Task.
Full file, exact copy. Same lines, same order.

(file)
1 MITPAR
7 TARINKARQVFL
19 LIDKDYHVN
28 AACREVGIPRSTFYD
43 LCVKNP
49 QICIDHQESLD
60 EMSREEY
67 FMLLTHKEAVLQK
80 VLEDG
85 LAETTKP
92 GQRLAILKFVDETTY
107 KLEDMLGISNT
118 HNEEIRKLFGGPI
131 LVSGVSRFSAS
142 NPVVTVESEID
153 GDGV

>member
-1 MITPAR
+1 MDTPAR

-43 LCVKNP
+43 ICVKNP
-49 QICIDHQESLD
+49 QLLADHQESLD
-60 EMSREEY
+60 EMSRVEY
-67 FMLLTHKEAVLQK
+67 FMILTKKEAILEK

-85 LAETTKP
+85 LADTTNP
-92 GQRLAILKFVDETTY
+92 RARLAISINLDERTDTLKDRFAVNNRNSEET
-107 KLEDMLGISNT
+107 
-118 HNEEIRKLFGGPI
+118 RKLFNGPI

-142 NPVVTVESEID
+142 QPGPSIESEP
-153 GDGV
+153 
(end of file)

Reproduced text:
1 MITPAR
7 TARINKARQVFL
19 LIDKDYHVN
28 AACREVGIPRSTFYD
43 LCVKNP
49 QICIDHQESLD
60 EMSREEY
67 FMLLTHKEAVLQK
80 VLEDG
85 LAETTKP
92 GQRLAILKFVDETTY
107 KLEDMLGISNT
118 HNEEIRKLFGGPI
131 LVSGVSRFSAS
142 NPVVTVESEID
153 GDGV

>member
-1 MITPAR
+1 MDTPAR

-43 LCVKNP
+43 ICVKNP
-49 QICIDHQESLD
+49 QLLADHQESLD
-60 EMSREEY
+60 EMSRVEY
-67 FMLLTHKEAVLQK
+67 FMILTKKEAILEK

-85 LAETTKP
+85 LADTTNP
-92 GQRLAILKFVDETTY
+92 RARLAISINLDERTDTLKDRFAVNNRNSEET
-107 KLEDMLGISNT
+107 
-118 HNEEIRKLFGGPI
+118 RKLFNGPI

-142 NPVVTVESEID
+142 QPGPSIESEP
-153 GDGV
+153 